The Squid-Vibrio SymbiosisBy Tanya Koropatnick
Vibrio fischeri - Euprymna scolopes - Symbiont Specificity - Colonization - Morphogenesis - Maintenance - References
The symbiont: Vibrio fischeri
V. fischeri is a luminous, Gram-negative, marine heterotroph belonging to the family Vibrionaceae, which contains species that engage in both cooperative and pathogenic interactions with host animals. V. fischeri is found throughout the world in temperate and subtropical regions, existing as either a free-living saprophyte, a member of the microbial gut community in many marine mammals, or a light organ symbiont in several species of squid and fish (Nealson and Hastings, 1991).Back to Top
The host: Euprymna scolopes
The Hawaiian bobtail squid, Euprymna scolopes, is a small, nocturnal, marine invertebrate that spends its nights hunting for prey in shallow waters. Like many other cephalopods, a startled E. scolopes can release a squid-sized blob of ink to serve as a decoy, distracting would-be predators and allowing the animal precious moments to escape. This stealthy squid can hide by burying itself in the sand, and it can also change color by contracting or expanding special pigment-containing chromatophores in its skin.
Another sophisticated tool in the bobtail squid's anti-predatory arsenal is a colony of luminous V. fischeri, which are housed in a specialized light organ within the squid's mantle cavity. The mature squid light organ consists of several host tissues, including a central core of epithelium-lined crypt spaces that contain the bacterial symbionts, a reflector and ink-sac that function to direct the bacterial luminescence, and a thick lens and yellow filters, which presumably modify the quality of the emitted light (Montgomery and McFall-Ngai, 1998). The light produced by the symbiont is emitted downward, and the squid can manipulate the intensity of the light to match the intensity of down-welling moon and starlight, thus masking its silhouette to evade bottom-dwelling predators (Jones and Nishiguchi, 2004).Back to Top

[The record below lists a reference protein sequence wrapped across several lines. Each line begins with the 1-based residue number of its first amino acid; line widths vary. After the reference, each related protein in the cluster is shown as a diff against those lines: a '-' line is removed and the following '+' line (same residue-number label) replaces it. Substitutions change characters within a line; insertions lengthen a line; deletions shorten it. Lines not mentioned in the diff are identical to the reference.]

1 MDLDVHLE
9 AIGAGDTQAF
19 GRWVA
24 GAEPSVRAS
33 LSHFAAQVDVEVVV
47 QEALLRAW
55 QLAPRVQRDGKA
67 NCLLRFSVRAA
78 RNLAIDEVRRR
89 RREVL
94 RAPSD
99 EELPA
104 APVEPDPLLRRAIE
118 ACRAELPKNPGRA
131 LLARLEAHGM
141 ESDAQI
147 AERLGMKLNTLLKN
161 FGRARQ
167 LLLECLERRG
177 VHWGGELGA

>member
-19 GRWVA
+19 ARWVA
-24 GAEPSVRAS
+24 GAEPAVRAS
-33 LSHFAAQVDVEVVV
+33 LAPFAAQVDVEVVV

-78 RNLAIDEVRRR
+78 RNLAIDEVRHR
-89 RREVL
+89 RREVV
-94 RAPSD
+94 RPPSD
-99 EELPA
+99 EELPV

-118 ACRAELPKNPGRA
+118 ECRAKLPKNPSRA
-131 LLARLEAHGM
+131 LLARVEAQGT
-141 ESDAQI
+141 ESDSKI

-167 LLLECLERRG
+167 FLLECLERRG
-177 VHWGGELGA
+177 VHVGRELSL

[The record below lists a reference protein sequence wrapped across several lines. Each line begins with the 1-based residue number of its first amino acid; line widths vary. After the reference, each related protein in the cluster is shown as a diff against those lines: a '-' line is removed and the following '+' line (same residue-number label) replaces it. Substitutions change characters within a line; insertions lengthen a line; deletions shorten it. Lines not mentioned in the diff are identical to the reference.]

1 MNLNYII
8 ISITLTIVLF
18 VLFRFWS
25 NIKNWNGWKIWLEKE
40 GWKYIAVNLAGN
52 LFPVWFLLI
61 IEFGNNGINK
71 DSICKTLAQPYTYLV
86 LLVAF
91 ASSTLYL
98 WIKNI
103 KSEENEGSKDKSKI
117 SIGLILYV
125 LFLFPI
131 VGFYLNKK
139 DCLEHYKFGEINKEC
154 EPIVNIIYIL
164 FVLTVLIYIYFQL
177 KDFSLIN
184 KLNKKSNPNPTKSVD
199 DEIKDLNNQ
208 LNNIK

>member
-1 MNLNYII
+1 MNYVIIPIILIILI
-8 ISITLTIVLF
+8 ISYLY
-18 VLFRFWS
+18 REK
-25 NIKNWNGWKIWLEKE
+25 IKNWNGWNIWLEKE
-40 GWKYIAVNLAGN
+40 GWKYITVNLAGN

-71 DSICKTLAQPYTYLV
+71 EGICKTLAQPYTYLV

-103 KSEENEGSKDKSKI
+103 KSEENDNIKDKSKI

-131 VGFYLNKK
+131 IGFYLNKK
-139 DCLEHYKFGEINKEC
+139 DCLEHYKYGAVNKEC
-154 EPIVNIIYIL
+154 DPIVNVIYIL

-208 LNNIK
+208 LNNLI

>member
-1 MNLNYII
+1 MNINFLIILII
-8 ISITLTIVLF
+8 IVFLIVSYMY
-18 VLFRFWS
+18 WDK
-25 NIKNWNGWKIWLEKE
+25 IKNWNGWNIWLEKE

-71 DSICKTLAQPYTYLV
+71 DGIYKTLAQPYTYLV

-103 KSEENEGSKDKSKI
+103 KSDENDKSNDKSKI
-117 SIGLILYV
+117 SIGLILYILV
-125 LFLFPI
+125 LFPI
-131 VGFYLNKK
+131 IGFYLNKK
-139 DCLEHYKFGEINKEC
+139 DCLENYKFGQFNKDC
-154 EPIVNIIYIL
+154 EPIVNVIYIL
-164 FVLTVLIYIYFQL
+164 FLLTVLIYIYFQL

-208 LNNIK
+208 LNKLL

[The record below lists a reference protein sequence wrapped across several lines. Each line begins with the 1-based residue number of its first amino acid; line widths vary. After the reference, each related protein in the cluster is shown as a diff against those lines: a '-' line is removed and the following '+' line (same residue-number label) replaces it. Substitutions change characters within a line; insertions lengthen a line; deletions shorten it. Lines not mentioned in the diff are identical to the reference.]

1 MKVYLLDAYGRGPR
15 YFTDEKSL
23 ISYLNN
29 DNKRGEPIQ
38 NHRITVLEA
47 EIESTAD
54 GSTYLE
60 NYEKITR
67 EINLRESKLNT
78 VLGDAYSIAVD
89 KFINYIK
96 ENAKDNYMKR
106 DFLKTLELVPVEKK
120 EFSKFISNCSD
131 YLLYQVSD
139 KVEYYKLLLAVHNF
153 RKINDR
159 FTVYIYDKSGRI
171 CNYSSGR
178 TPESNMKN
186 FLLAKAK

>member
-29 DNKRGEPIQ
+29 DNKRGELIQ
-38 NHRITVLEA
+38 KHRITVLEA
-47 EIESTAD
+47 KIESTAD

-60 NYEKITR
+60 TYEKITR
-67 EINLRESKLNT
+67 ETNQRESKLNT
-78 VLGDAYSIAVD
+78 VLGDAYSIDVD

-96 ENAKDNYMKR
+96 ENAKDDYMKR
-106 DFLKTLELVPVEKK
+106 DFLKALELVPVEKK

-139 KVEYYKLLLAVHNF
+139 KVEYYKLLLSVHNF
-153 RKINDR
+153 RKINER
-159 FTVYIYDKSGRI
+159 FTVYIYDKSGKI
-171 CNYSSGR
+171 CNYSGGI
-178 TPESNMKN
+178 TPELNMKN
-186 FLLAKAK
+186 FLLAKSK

In the squid-vibrio symbiosis, both the squid and its bacterial partner have developed cooperative mechanisms to ensure efficient light-organ colonization by the appropriate bacterial cells. The juvenile squid hatches into seawater teeming with microorganism (1 million cells per ml of seawater!), and although V. fischeri cells make up less than 0.1% of the natural bacterial community, the light organ becomes colonized within hours after the squid hatches (Nyholm and McFall-Ngai, 2004); however, if V. fischeri cells are not present in the seawater, no other bacteria will colonize the light organ. Interestingly, mutant V. fischeri strains that are defective in light production can colonize the light organ but are unable to persist at wild type levels, and these mutants are out-competed when the squid is also exposed to wild type V. fischeri cells (Visick et al., 2000). Additionally, even though closely related Euprymna spp. can become infected by V. fischeri strains isolated from other closely related squid species, the non-native strains are out-competed when the animals are also exposed to their native strain (Nishiguchi et al., 1998). Thus, the squid can select from different V. fischeri strains to find the most suitable symbionts.Back to Top